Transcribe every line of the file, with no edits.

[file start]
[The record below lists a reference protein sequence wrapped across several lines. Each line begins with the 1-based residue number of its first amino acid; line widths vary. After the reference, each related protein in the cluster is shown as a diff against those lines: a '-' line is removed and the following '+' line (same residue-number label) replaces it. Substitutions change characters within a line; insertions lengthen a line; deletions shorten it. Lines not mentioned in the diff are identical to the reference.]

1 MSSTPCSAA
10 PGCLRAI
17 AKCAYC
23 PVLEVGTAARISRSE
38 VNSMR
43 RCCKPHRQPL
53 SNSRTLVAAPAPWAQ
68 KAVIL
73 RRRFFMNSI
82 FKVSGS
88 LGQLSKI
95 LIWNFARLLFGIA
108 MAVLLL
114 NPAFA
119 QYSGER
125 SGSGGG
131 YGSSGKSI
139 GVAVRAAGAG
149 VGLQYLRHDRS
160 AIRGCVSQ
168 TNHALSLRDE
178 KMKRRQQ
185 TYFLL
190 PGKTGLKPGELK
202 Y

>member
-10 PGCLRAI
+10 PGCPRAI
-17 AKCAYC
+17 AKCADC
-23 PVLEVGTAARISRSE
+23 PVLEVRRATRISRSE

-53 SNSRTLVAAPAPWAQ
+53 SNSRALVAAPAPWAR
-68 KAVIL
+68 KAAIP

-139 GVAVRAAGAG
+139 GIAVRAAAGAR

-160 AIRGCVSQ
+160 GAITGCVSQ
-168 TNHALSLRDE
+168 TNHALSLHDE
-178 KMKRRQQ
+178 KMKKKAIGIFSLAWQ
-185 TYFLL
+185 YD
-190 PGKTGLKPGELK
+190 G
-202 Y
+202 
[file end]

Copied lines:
[The record below lists a reference protein sequence wrapped across several lines. Each line begins with the 1-based residue number of its first amino acid; line widths vary. After the reference, each related protein in the cluster is shown as a diff against those lines: a '-' line is removed and the following '+' line (same residue-number label) replaces it. Substitutions change characters within a line; insertions lengthen a line; deletions shorten it. Lines not mentioned in the diff are identical to the reference.]

1 MSSTPCSAA
10 PGCLRAI
17 AKCAYC
23 PVLEVGTAARISRSE
38 VNSMR
43 RCCKPHRQPL
53 SNSRTLVAAPAPWAQ
68 KAVIL
73 RRRFFMNSI
82 FKVSGS
88 LGQLSKI
95 LIWNFARLLFGIA
108 MAVLLL
114 NPAFA
119 QYSGER
125 SGSGGG
131 YGSSGKSI
139 GVAVRAAGAG
149 VGLQYLRHDRS
160 AIRGCVSQ
168 TNHALSLRDE
178 KMKRRQQ
185 TYFLL
190 PGKTGLKPGELK
202 Y

>member
-10 PGCLRAI
+10 PGCPRAI
-17 AKCAYC
+17 AKCADC
-23 PVLEVGTAARISRSE
+23 PVLEVRRATRISRSE

-53 SNSRTLVAAPAPWAQ
+53 SNSRALVAAPAPWAR
-68 KAVIL
+68 KAAIP

-139 GVAVRAAGAG
+139 GIAVRAAAGAR

-160 AIRGCVSQ
+160 GAITGCVSQ
-168 TNHALSLRDE
+168 TNHALSLHDE
-178 KMKRRQQ
+178 KMKKKAIGIFSLAWQ
-185 TYFLL
+185 YD
-190 PGKTGLKPGELK
+190 G
-202 Y
+202 